Join Date: Jan 2014
Thoughts on the Kentucky Derby--love/hate
I watch the Derby every year, as well as the Preakness and Belmont. My first love, even before dogs, was horses, I played with toy horses as a 3 yr old, not dolls.
My two favorite horse breeds are the Arabian and the Thoroughbred… As an artist, I adore Arabians, they are the product of the Original Artist, not man. As a rider, I love the TB. Their strength and power is unmatched when combined with ‘heart’--in GSDs they call it drive. Imagine one of our hard, working line GSDs, except weighing 1100 lbs., 16 or 17 hands high, and you're on its back running all out. That's a TB.
So I love watching the races, remembering my youth when I greenbroke horses for the track and when I took in TBs off the track and re-schooled them for jumping and dressage. There's no man-made machine that can give you an adrenaline rush like sitting astride a living, breathing, thinking mass of muscle, knowing that your key to safety is the strength of the bond, the partnership, you have developed with this animal. That partnership is never more important than when you are galloping toward a jump, your eye measuring the ground in front of you, controlling the length of his stride with hands and seat, counting each stride so he takes off at a perfect distance to soar over the jump and land safely on the other side.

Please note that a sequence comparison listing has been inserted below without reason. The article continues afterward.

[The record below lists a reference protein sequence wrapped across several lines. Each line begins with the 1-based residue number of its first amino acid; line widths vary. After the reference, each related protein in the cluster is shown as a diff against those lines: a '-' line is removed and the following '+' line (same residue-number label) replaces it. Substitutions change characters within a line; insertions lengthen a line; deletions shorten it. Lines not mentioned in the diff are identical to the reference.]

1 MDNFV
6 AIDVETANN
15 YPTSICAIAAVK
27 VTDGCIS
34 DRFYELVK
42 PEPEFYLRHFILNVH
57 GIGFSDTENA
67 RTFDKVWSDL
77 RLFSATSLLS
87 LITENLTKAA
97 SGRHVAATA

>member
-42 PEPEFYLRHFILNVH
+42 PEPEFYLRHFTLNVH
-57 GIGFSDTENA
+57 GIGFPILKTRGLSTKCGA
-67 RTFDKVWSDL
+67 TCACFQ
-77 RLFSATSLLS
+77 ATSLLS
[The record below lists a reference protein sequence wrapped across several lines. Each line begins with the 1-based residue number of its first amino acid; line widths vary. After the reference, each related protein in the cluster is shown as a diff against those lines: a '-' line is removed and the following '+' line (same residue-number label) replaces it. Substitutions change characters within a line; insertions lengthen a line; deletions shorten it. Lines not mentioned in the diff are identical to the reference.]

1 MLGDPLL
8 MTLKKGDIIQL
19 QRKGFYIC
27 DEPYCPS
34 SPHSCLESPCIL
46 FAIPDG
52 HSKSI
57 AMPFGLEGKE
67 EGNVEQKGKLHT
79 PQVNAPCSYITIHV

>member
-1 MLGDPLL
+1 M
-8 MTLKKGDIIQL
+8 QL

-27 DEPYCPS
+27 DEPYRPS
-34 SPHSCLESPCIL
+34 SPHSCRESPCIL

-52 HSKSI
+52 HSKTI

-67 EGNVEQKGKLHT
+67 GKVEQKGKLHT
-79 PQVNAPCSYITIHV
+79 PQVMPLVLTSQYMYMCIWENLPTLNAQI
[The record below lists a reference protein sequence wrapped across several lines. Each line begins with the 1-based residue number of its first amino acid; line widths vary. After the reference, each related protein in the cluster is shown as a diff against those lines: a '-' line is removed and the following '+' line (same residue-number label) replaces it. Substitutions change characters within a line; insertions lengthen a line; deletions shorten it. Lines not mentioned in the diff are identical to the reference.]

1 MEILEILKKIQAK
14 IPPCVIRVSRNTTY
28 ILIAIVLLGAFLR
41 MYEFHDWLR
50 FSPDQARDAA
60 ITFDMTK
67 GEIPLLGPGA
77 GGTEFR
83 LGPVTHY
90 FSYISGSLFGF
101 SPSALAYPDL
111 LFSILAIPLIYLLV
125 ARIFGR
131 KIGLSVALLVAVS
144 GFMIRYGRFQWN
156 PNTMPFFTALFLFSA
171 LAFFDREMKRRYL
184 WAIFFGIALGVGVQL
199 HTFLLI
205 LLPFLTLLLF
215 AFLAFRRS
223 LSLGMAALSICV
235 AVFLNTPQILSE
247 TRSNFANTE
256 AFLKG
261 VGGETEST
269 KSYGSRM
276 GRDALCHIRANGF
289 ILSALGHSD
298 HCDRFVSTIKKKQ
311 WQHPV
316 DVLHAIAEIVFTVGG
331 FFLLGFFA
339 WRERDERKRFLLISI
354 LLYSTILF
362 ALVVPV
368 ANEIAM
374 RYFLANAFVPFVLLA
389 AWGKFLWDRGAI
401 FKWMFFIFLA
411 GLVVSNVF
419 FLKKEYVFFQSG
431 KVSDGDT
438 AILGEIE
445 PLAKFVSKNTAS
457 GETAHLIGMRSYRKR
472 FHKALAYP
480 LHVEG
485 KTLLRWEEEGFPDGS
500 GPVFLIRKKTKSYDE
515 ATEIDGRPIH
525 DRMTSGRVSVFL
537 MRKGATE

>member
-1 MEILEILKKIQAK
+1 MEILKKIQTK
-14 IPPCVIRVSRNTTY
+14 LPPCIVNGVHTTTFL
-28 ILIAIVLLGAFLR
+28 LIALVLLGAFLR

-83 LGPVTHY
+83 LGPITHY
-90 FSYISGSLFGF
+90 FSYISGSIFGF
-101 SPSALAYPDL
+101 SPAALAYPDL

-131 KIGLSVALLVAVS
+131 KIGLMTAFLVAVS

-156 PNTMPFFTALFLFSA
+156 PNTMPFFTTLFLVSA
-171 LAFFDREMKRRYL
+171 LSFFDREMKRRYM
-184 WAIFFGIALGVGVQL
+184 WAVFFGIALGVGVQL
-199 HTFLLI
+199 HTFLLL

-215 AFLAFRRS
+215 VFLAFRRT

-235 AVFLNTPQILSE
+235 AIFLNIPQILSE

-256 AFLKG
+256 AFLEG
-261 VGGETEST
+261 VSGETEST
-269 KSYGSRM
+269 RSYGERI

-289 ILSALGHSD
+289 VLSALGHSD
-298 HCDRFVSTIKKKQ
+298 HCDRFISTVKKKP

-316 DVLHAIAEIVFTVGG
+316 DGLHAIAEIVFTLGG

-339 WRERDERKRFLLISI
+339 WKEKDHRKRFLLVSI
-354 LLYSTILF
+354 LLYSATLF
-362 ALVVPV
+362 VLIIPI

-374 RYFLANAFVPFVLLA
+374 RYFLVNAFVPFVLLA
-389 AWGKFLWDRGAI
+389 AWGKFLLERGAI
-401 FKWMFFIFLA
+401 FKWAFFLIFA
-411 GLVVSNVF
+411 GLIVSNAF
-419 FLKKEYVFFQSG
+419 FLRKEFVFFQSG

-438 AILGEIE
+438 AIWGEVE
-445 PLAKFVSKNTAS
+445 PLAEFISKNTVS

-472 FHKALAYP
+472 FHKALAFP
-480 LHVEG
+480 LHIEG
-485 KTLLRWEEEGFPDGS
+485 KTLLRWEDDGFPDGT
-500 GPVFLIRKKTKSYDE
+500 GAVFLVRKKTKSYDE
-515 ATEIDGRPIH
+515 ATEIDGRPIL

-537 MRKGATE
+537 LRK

So the Thoroughbred has a spot deep in my heart, which is why my feelings for the racing industry involve more hate than love.
TBs are saddlebroke as yearlings, start to race as 2-yr-olds, raced hard as 3-yr-olds. Their growth plate does not seal until they are maybe four, often not until they are six like their progenitor, the Arab. As a result many, many good young horses break down and are off the track and sold to the ‘killers’ by the time they are four years old. When I was young you could get such animals cheap, rehab them, re-school them, and sell them as riding horses for a decent profit. Today the racing industry allows so many meds that a horse can be raced with chronic injuries until he is damaged to the point he can never carry a rider again, will never live without pain again, he's way beyond rehab. This is the life ahead of the vast number of TBs who never make the ‘big time’, are never seen on TV in the prestigious races, but are raced over and over again on the ‘B’ circuit tracks until they can’t run any more.
This is why you see breakdowns on the track, like when the filly Ruffian years ago blew her ankle in a match race. With both sesamoid bones snapped in her right fetlock, she ignored her jockey and kept running until the bones were pulverized, tendons and ligaments were destroyed, and the fetlock was wide open. Because of her heart (or drive), her jockey could not stop her. After surgery, she couldn’t tolerate the cast on her leg, damaged her elbow, and tore up the cast. The attending orthopedic vets opted to put her down. A tragedy in my mind, a lovely young filly dead for no good reason.
So I watched the Derby today with interest, cheered California Chrome on--except for one extra white sock he could be a down-sized Secretariat--but in the deep reaches of my heart I cried for all the fine horses who are living a life no horse should live.